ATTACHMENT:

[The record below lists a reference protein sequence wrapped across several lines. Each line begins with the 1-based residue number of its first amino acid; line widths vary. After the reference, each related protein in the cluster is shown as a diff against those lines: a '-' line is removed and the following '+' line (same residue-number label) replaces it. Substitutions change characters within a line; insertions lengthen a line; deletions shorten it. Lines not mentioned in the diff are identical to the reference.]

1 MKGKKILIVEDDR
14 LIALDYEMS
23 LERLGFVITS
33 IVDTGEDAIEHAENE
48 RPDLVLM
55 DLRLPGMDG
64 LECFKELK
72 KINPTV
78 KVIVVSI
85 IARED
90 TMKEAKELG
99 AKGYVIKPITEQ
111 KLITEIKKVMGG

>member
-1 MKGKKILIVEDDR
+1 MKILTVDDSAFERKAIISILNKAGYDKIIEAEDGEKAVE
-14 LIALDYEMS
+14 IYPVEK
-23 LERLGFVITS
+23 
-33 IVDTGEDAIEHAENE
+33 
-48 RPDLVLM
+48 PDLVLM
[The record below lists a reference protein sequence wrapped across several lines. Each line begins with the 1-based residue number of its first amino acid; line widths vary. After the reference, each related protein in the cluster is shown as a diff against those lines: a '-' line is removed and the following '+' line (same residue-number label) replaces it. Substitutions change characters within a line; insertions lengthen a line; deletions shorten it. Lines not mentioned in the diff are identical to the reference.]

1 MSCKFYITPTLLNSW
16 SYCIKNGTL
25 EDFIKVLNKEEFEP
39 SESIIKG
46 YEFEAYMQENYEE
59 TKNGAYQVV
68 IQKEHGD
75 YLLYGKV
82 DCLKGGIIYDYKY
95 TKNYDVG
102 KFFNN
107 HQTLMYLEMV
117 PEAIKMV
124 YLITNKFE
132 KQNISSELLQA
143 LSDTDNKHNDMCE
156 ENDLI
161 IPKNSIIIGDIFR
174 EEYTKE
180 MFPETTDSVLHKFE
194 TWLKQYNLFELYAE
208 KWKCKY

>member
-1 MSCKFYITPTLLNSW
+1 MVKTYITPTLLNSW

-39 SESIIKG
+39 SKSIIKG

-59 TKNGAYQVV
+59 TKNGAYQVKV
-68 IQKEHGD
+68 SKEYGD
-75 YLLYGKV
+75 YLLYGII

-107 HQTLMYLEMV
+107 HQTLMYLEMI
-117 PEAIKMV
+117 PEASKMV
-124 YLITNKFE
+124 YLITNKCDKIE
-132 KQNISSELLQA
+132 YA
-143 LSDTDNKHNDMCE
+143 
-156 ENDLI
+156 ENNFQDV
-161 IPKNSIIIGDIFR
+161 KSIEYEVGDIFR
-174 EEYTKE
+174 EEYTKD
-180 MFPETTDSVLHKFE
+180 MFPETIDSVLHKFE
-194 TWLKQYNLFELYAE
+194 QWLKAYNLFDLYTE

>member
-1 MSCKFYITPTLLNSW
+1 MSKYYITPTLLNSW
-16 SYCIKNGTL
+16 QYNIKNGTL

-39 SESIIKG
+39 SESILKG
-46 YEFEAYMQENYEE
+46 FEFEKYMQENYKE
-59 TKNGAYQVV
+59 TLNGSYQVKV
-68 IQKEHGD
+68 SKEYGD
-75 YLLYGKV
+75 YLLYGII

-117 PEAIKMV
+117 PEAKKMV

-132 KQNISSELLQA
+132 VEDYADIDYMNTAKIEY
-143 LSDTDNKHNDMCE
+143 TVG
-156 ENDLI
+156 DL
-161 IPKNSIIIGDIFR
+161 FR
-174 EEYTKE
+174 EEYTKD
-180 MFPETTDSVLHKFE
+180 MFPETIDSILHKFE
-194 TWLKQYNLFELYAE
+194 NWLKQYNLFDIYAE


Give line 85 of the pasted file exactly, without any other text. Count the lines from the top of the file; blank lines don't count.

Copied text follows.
-39 SESIIKG